In the south, a special cultivar of lima beans are known as butter beans (though technically, they’re not the same thing). Either way, they’re delicious!
Weird & Hilarious Lima Bean Facts
Lima Bean Recipes You'll Love (We Promise)
No mushy green mass on your plate this time! We’ve got some delicious recipes that will have you cheerfully celebrating Lima Bean Respect Day more often than April 20!
Lima beans are practically fat-free, but they’re also extremely high in protein, making them a great substitute for meat. Plus, they’re full of fiber, which is great if you’re trying to manage insulin issues, reduce your risk of heart disease, or lower your cholesterol.
The trick with lima beans (as with most beans) is to make sure they’re thoroughly cooked and to use fat and salt liberally. Whether it’s butter, bacon grease, or some other kind of fat, the combination is divine!
Lima beans benefit here from an easy preparation. The fat comes in the form of oil added at the very beginning, and the long cook time means a buttery, delicious finish. You can ladle these beans over rice or serve them next to the main dish.
Heat oil in dutch oven and add onion, garlic, celery, and carrots. Saute until vegetables are translucent, then add water and beans. Add herbs, salt, and pepper and bring to a boil. Reduce and simmer for forty minutes, or until beans fall apart when poked with a fork.
Cover and let sit at the back of the stove for about twenty minutes.
Slow Cooker Sausage & Lima Beans
Another easy and delicious dish, this one can be modified to use on the stove. The use of frozen baby lima beans means your dish will be ready quickly, but you can also substitute dried lima beans for an even cheaper meal (make sure you use about three times as much water, however, and up the cooking time to about four to six hours).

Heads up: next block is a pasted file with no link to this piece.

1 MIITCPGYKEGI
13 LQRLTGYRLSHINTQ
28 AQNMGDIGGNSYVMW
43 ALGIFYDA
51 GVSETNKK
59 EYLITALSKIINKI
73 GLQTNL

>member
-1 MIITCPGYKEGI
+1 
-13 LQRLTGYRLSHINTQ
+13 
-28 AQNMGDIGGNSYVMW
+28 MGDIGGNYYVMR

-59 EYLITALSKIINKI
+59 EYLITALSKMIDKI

Serve alongside cornbread for an extra special touch!
Add ingredients to your slow cooker and cook on low for 2-3 hours. To make on the stovetop, saute onions in olive oil, then add sausage, beans, and water. Bring to boil, then allow to simmer for one hour. To make with dried beans, follow same instructions but use 4 cups of water and cook in slow cooker for 4-5 hours or on the stovetop for 2 hours.
Lima Bean Respect Day Soup
If you see a theme with lima bean recipes--easy, delicious, and simple--you’d be right. This recipe is another one of those classic standbys that taste even better the next day and is a wonderful way to end a long day.
This particular soup has a Tuscan flair to it, but you could easily swap out the oregano for liquid smoke, the pancetta for bacon, and the kale for chard for a more Southern dish.
Saute onion, carrots, celery, garlic, and pancetta in olive oil for 2-3 minutes (until onions start to become translucent). Add lima beans and saute for another minute, then add broth, water, tomatoes, and seasonings. Bring to a boil, then reduce to a simmer and cook for 1-2 hours, until beans are tender and fall apart when you bit into one. Enjoy with lots of hot, crusty bread to sop up the juice!